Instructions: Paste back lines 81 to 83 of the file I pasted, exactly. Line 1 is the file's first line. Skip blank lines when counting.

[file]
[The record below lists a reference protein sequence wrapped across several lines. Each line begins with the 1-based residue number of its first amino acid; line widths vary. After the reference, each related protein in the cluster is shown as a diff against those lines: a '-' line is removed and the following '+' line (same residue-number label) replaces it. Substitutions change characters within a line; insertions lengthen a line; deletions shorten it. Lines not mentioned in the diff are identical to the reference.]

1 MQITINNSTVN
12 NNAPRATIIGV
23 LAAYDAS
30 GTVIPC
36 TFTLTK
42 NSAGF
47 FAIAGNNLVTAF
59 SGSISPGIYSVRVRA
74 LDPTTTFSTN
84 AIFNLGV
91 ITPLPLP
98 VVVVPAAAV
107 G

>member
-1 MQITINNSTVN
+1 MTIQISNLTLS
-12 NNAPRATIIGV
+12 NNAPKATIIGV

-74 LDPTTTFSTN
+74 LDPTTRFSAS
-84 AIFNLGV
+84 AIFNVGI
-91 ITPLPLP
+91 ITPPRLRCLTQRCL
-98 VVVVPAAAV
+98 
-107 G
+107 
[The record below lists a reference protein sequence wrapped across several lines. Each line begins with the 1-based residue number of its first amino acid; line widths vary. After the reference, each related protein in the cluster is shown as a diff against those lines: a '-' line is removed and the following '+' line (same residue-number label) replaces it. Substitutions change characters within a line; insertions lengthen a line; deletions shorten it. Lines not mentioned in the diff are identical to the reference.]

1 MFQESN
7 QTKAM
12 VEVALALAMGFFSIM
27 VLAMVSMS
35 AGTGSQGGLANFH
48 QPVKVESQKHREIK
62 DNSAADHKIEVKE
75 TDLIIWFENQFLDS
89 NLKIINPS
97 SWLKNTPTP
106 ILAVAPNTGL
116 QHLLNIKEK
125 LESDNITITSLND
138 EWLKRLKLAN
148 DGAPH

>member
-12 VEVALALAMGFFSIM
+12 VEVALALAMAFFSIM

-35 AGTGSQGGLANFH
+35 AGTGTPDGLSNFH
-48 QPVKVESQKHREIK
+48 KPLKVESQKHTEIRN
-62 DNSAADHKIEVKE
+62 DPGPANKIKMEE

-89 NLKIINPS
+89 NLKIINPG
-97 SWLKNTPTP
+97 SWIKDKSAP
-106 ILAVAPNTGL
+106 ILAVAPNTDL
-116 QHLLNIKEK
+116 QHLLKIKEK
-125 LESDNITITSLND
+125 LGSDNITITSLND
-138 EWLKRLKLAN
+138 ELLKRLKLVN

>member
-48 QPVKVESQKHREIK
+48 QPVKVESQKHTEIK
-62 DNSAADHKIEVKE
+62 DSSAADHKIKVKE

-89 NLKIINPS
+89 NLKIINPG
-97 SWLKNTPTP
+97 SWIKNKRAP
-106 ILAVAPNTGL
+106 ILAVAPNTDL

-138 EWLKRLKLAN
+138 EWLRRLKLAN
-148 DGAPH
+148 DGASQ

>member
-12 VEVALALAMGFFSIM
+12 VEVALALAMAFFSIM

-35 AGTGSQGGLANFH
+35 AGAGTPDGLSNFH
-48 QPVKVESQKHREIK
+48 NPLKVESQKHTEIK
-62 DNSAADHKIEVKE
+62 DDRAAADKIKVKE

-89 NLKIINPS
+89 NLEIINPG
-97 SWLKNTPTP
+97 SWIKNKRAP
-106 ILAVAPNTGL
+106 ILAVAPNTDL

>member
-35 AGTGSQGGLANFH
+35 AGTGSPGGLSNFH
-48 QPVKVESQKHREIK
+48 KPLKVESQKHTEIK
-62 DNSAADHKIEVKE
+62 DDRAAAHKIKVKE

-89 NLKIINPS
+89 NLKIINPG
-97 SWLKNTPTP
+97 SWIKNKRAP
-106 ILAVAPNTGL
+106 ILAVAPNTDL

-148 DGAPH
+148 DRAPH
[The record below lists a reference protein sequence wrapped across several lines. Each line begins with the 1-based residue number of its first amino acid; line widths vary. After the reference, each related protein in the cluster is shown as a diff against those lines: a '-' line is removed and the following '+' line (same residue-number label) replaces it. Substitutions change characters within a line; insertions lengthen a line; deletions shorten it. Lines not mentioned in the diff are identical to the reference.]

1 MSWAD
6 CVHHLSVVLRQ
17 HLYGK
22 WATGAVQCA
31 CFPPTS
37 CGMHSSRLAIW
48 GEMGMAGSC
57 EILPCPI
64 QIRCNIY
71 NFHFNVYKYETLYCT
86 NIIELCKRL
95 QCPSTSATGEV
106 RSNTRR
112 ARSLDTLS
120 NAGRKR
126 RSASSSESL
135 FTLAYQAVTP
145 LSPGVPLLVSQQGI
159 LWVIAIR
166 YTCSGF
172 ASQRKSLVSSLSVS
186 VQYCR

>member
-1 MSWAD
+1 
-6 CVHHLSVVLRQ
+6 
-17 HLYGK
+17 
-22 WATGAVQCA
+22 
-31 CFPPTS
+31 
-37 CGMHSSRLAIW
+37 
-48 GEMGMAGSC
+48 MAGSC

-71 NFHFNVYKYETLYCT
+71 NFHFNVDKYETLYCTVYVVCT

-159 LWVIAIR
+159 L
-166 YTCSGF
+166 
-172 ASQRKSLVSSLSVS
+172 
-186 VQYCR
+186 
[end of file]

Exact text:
+148 DGASQ

>member
-12 VEVALALAMGFFSIM